One of the saddest things about the recent downsizing in the automotive industry is that a lot of core people who knew a tremendous amount about the company for which they worked are now either working somewhere else, retired, or on the unemployment line.
Over the years, I’ve had the pleasure of meeting a number of great folks who spent decades working behind the scenes at various manufacturers, only to find themselves out of a job, despite the fact that they still hold the keys to a treasure trove of information about their former employers.
It’s called “institutional memory,” and losing it is no different than the CEO throwing a match over his shoulder and burning his collection of vintage cars to the ground.
If you think institutional memory doesn’t matter, have a gander at these press releases from Ford:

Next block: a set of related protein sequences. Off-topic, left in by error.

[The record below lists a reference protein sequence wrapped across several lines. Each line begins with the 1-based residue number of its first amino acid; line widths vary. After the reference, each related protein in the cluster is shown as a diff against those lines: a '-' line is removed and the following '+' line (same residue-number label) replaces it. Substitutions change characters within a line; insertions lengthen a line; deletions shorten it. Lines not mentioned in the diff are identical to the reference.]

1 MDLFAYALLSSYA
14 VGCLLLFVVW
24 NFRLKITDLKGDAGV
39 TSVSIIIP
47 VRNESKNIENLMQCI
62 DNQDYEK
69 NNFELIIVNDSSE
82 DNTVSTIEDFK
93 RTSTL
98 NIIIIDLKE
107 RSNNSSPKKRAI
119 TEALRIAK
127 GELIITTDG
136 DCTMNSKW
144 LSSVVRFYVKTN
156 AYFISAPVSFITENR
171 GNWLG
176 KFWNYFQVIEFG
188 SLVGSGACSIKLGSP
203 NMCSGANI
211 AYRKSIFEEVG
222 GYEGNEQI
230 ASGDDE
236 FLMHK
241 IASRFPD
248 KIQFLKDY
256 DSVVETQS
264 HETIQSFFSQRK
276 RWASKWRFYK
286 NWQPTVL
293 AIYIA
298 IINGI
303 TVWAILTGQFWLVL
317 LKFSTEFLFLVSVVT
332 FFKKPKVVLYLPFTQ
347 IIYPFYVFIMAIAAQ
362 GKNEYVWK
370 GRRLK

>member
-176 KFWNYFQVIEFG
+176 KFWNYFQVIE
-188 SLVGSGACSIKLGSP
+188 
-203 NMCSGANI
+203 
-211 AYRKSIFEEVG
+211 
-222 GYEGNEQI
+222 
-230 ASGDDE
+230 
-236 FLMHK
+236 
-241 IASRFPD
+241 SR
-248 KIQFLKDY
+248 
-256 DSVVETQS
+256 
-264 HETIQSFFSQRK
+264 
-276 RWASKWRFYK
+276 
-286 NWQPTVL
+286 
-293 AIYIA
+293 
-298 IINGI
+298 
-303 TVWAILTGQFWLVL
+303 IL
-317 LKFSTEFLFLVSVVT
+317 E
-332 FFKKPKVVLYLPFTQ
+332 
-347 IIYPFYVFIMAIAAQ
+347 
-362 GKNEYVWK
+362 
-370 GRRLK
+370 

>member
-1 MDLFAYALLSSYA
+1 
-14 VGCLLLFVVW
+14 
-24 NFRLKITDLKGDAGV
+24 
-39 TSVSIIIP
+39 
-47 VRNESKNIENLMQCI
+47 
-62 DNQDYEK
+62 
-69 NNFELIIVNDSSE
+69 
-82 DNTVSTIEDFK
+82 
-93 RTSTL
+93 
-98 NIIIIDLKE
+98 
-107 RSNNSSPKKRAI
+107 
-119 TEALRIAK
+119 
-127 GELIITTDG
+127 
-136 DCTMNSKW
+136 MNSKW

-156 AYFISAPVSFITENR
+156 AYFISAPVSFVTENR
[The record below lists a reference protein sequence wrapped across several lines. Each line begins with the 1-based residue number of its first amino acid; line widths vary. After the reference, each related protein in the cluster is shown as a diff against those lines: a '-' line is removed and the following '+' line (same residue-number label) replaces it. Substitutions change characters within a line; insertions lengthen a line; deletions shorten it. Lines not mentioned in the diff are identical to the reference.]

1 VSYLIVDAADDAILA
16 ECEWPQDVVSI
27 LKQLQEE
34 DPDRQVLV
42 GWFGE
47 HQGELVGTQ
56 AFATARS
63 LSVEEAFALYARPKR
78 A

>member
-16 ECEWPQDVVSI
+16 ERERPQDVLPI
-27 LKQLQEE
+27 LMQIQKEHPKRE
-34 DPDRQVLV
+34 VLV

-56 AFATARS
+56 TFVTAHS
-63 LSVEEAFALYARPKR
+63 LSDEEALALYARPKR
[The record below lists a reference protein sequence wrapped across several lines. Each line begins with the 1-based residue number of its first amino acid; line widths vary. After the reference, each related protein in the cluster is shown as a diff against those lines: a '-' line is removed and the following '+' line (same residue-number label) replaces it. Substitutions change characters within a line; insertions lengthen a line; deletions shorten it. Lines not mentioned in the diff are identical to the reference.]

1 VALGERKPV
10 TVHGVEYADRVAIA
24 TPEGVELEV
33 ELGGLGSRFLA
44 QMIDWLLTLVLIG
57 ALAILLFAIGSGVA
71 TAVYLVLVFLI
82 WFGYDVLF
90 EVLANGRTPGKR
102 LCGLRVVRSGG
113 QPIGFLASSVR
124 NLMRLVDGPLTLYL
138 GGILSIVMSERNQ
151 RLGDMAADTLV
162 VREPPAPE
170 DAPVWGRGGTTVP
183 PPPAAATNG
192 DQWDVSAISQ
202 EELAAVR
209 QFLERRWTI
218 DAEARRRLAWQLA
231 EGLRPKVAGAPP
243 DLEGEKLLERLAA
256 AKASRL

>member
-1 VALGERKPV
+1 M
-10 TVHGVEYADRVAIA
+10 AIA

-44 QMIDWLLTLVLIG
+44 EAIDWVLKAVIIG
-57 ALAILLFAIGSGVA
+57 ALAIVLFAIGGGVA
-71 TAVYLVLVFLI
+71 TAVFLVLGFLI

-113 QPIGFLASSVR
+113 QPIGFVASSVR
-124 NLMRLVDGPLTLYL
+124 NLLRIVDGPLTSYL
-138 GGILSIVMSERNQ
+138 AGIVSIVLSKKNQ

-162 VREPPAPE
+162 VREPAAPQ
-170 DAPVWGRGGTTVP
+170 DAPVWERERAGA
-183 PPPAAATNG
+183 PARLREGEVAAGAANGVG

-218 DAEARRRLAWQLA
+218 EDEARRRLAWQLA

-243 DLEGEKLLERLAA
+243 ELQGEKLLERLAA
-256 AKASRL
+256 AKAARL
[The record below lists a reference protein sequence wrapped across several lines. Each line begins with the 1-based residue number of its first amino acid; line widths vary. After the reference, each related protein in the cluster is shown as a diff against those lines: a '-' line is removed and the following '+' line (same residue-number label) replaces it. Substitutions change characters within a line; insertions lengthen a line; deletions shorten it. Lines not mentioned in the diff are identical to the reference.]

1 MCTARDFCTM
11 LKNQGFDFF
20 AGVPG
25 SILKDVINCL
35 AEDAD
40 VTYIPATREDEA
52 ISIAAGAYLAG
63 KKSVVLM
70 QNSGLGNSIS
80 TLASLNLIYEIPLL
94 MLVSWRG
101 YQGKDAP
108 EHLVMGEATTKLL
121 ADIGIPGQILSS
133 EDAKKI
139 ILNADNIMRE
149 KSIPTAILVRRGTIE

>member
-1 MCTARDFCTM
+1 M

A couple of nice little pieces on the use of soy products in Ford’s new 2011 Explorer. No harm in that, right?
Had anybody who spent any time with Ford written them, though, they might have made note of the fact that Henry Ford was THE pioneer in using soy products in the automotive industry. A decade before our entry into the second World War, Henry Ford was using a soy-based enamel paint, and packing 60 pounds worth of soy products into every single car Ford built.
People laughed at him. There were editorial cartoons devoted to making fun of him. It didn’t matter. In this article from Modern Mechanix in 1934, Ford goes on at length to explain his commitment to the lowly bean:
And it turns out that ol’ Hank was right on the money. He not only laid the groundwork for the use of soy in everything from milk to car seats, he was instrumental in lifting America’s impoverished farmers out of the Great Depression. Soy made Ford an industrial powerhouse.
You’d think that somebody would’ve made note of that fact somewhere in this release. But it reads as if Ford’s commitment to soy products is something new, instead of being part and parcel of its history as an industrial giant.